- The Washington Times - Wednesday, April 29, 2009

President Obama on Tuesday ordered a review of the “mistake” that sent the plane sometimes used as Air Force One flying over Lower Manhattan for a photo opportunity and spooked New Yorkers who feared a terrorist attack was imminent.

Mr. Obama vowed “it will not happen again,” and the White House called it an inappropriate use of government funds. The operation cost about $35,000.

White House press secretary Robert Gibbs said the president’s advisers - including himself - had no idea until after the fact that the White House Military Office had planned for one month the photo opportunity to get a beauty shot of Air Force One with the Statue of Liberty in the background. Military officials would not disclose for what purpose the photo was taken.

Louis Caldera, who on Monday took responsibility for the operation, was excoriated by White House Chief of Staff Rahm Emanuel after the flyover prompted evacuations and panic.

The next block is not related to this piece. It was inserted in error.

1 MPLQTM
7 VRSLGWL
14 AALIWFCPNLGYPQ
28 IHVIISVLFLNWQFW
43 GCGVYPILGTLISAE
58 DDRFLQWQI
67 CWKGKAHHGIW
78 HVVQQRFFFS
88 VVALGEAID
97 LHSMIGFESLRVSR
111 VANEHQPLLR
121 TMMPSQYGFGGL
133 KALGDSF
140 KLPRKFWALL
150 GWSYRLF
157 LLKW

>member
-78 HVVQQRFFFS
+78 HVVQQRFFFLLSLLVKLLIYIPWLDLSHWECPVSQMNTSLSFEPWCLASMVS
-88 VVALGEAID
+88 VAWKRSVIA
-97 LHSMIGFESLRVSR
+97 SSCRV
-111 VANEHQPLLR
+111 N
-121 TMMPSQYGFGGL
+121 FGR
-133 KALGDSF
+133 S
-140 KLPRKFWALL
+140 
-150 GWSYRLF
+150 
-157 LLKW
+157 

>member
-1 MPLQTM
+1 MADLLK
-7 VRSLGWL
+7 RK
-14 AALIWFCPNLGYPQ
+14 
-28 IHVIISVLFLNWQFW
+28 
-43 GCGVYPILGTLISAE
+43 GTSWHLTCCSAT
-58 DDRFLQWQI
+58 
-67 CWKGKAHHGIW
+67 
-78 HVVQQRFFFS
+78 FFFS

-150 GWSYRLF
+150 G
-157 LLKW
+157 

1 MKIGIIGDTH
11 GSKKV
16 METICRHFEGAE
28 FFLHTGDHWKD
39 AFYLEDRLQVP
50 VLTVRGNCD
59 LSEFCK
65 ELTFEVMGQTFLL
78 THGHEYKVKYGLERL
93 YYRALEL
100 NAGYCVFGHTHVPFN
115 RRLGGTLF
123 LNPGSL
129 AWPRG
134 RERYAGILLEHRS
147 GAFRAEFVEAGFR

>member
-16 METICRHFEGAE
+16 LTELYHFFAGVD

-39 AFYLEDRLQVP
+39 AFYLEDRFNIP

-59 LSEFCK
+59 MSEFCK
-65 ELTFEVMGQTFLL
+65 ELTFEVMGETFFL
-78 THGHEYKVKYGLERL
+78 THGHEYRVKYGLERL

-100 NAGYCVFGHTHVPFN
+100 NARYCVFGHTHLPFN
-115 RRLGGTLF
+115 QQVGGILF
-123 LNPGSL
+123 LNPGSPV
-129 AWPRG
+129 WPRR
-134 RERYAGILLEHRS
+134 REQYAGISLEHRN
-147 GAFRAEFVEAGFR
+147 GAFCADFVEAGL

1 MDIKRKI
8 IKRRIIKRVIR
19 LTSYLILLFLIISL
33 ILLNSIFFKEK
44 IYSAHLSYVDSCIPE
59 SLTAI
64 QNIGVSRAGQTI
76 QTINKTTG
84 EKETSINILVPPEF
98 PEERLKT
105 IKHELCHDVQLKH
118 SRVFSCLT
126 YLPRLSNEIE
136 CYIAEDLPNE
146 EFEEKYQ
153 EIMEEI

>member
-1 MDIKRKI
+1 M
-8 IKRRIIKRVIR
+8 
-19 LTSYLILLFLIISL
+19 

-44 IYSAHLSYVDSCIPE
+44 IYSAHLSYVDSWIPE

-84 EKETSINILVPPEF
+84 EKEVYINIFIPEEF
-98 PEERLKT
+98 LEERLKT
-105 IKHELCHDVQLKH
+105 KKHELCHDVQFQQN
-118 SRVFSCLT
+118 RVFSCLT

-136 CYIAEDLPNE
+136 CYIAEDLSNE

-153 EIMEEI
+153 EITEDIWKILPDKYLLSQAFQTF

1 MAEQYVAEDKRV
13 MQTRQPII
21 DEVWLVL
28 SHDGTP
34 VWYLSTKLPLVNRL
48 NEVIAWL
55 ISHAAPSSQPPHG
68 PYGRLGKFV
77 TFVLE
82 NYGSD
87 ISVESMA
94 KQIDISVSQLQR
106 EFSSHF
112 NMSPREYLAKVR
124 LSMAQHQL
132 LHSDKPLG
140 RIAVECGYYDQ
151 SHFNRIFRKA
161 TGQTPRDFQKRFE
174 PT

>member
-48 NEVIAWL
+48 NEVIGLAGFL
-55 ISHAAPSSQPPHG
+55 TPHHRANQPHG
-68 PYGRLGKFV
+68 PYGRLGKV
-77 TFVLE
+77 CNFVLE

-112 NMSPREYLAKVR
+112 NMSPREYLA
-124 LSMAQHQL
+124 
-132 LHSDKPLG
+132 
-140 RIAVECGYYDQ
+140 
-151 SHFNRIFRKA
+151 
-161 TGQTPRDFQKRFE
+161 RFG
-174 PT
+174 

Mr. Gibbs said Mr. Obama has asked Deputy Chief of Staff Jim Messina to “conduct a review as to how the decision was made to conduct the flight, to understand … why that decision was made and to ensure that it never happens again.”

Mr. Gibbs would not say whether Mr. Caldera’s job was in jeopardy, adding only, “The president will look at that review and take any appropriate steps after that.”

Air Force officials told the Associated Press that the cost of the three-hour trip from Andrews Air Force Base in Maryland and back was $35,000 for the flight of the Boeing VC-25 presidential jet and the two accompanying F-16 fighters flown by D.C. Air National Guard pilots. Most of that amount would be for fuel. The large jet - a Boeing 747 - carried only military personnel, the White House said.

Mr. Gibbs said the fighter jets were doing “two training missions that in the end became a picture mission.”

When naming Mr. Caldera to the post Dec. 2, Mr. Obama said, “I know he’ll bring to the White House the same dedication and integrity that have earned him the highest praise in every post.”

Mr. Caldera served as a California State Assembly member and served in the Clinton administration as secretary of the Army. He also was president of the University of New Mexico and served on the board of directors of IndyMac Bank.

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